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Things Will Go OnGeorges: "Things will go on as they have done up until now. They'll go from bad to worse. Things will go on, and then one day it will all be over."
Part restating the obvious and part brilliantly reflecting on life, Georges describes, in a very basic manner, the stresses of growing old.
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Is This a Joke?Georges: "Anne?"
Anne: "What are you doing? You left the water running."
Georges: "What? Are you completely mad? Is this a joke?"
Georges: "Is this some kind of prank? Are you playing a prank on me?"
Anne: "What prank? I don't understand. Why that tone of voice? What's gotten into you?"
Georges: "Stop playing games. It's not funny."
Anne: "What games, for goodness' sake? What's going on?"
After Anne's stroke, Georges learns that living together without making each other go crazy is going to be a difficult task. This is exemplified in this scene where both think the other has left the water running.
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We've Always CopedGeorges: "We've always coped, your mother and I. All this is still a bit new."
Eva: "Sorry if this embarrasses you but when I came in earlier I remembered listening to you two making love when I was little. For me, it was reassuring. It made me feel you loved each other and that we'd always be together."
Speaking with daughter Eva, Georges explains how the life he and Anne had known for so long is now changed as they have grown older and their health has declined. Eva however reassures them that she's always known that things would work out positively in the end.
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I Remember the FeelingGeorges: "Some banal romance or other about a nobleman and a lower middle-class girl who couldn't have each other and who then, out of sheer magnanimity, decide to renounce their love - in fact, I don't quite remember it any more. In any case, afterwards I was thoroughly distraught, and it took me a bit of time to calm down. In the courtyard of the house where grandma lived, there was a young guy at the window who asked me where I'd been. He was a couple of years older than me, a braggart who really impressed me. 'To the movies,' I said, because I was proud that my grandma had given me the money to go all alone to the cinema. 'What did you see?' I started to tell him the story of the movie, and as I did, all the emotion came back. I didn't want to cry in front of the boy, but it was impossible; there I was, crying out loud in the courtyard, and I told him the whole drama to the bitter end."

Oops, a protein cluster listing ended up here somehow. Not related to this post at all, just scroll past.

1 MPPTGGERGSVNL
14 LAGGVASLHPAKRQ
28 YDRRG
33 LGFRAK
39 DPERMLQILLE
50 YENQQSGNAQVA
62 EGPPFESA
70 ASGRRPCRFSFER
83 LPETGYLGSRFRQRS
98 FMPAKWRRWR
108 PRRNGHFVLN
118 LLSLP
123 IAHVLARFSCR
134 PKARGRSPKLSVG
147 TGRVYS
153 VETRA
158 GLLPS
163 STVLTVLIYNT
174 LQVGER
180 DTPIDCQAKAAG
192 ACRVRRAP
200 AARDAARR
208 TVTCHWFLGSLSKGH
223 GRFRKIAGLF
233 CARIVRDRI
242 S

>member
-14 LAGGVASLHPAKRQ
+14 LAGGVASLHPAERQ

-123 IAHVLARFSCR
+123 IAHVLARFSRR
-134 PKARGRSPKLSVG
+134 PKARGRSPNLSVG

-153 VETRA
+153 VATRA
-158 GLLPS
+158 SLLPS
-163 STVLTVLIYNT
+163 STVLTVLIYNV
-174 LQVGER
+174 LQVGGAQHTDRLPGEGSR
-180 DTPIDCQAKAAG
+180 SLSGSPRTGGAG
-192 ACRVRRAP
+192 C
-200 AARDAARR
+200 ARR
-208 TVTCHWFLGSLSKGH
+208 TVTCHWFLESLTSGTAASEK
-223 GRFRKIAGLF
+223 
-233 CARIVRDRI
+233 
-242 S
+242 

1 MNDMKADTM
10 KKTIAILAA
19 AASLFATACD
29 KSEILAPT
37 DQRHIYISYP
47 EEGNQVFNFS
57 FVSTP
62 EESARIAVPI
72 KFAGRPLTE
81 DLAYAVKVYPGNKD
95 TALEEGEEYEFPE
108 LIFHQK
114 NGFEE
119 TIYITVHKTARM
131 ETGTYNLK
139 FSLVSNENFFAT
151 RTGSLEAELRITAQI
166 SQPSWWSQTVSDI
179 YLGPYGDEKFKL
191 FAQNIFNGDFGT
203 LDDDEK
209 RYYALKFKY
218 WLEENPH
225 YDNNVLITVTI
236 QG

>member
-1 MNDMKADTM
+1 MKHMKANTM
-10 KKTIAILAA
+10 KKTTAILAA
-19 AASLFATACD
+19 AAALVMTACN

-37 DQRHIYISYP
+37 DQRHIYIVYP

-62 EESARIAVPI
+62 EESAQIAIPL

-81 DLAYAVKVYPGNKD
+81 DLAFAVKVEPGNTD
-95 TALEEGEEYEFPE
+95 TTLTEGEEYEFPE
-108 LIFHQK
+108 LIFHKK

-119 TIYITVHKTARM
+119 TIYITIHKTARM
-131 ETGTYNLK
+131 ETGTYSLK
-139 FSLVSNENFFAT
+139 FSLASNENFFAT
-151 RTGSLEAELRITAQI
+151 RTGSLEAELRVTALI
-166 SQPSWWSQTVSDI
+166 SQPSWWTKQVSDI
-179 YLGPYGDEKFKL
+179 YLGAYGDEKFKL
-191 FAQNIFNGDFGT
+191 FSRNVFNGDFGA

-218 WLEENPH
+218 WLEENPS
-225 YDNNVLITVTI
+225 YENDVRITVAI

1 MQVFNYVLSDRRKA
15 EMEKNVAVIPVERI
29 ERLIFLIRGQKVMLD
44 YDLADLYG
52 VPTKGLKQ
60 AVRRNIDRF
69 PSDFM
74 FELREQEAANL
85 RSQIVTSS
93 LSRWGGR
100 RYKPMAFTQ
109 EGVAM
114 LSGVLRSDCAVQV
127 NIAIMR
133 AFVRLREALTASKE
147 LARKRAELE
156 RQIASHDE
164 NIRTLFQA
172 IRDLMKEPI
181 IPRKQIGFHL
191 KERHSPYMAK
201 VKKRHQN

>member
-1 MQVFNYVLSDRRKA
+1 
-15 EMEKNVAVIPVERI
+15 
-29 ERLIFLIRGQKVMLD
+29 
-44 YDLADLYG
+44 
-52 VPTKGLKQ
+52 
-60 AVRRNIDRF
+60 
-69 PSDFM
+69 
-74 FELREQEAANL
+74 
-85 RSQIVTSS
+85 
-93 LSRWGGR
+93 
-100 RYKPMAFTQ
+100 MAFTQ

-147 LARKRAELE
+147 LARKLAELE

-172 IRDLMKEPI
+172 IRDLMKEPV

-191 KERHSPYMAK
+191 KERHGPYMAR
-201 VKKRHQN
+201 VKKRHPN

Anne: "So? How did he react?"
Georges: "No idea. He probably found it amusing. I don't remember. I don't remember the film either. But I remember the feeling. That I was ashamed of crying, but that telling him the story made all my feelings and tears come back, almost more powerfully than when I was actually watching the film, and that I just couldn't stop."
As Georges remembers a story from his childhood, he highlights a specific feeling that he has carried with him all of his years. Like love, it's those strong emotional feelings that remain after all of the other details are long forgotten.
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Are You Out of Your Mind?
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